Document Type: Original Article
Department of Community Medicine, Isra University, Hyderabad, Pakistan
Department of Community Health Sciences, Aga Khan University, Karachi, Pakistan
Nationally representative surveys are vital for gauging progress in health and planning health services. However, often marred with inadequate analysis to provide any guidance to health policy and planning. Most recent Pakistan Demographic and Health Survey (PDHS) 2012-2013 is an inclusive nationally representative investigation. Nonetheless, its published report offers limited evidence regarding antenatal care (ANC). Furthermore, after 18th constitutional amendment, policies are principally made at provincial level in Pakistan; therefore, it is imperative to have contextual evidence at sub-national level to feed programs and policies.
We analysed 7142 women with a recent birth, to assess the individual and environmental determinants of ANC, adapting Andersen’s model of healthcare utilization, by multilevel analysis. Separate models of determinants were developed for the national level and five provinces using survey command in Stata version 12.1.
Besides that the recommended ANC coverage (≥4 visits) is low in Pakistan (36%), gross inequities exist predominantly across provinces (12% to 82%). Small differences exist between urban and rural localities. Education, health literacy and socio-economic status of women were strong predictors, while communities with high concentration of literate women very strongly predict ANC use (odds ratio [OR] = 12). Determinants of ANC vary at national and at sub-national level. For example, women’s education had no influence on ANC utilization in Khyber Pakhtunkhwa (KPK) and Baluchistan (BC) provinces. Notably, husband’s education was significantly associated with ANC utilization in KPK only. Significant positive interaction exists between urban areas and larger provinces (Punjab, Sindh, and KPK). Also, very strong positive interaction occurs when women have secondary or particularly higher level of education and living in urban areas or larger provinces.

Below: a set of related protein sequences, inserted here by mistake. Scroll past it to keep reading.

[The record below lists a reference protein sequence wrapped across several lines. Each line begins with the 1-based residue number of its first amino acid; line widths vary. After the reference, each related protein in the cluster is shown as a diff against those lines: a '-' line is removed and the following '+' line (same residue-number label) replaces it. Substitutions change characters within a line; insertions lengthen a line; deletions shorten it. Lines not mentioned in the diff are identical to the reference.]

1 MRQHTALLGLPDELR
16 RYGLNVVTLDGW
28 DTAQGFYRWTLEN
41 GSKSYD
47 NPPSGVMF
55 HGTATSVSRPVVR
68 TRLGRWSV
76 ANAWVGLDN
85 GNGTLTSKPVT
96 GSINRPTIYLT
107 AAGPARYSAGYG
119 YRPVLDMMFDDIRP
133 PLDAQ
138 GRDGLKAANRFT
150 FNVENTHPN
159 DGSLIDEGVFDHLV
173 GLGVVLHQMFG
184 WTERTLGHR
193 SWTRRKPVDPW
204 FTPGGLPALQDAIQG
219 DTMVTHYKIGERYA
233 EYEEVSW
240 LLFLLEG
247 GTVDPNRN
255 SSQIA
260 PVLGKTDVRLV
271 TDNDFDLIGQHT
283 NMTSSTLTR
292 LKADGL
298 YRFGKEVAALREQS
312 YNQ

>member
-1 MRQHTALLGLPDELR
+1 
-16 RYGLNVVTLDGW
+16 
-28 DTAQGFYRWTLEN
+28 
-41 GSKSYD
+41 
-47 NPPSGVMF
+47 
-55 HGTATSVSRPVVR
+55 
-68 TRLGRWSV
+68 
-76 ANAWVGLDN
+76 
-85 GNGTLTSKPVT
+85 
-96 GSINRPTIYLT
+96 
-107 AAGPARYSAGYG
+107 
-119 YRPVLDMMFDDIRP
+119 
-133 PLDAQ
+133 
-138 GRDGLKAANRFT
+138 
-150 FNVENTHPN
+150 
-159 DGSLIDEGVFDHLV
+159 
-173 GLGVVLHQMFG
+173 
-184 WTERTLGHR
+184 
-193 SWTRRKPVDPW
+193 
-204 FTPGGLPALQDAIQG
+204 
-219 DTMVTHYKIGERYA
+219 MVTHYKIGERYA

This study highlights conspicuous contextual differences which determine maternal care at national and sub-national level. It identified contextual factors which are important for planning maternal health services between and within provinces. High positive interaction for ANC utilization between women education, urban areas and larger provinces highlights the inequities which need to be addressed. It also identified factors at the community level (cluster) which relates to overall contex and influence individual behavior and highlights the diminishing urban-rural gap in service utilization in Pakistan.
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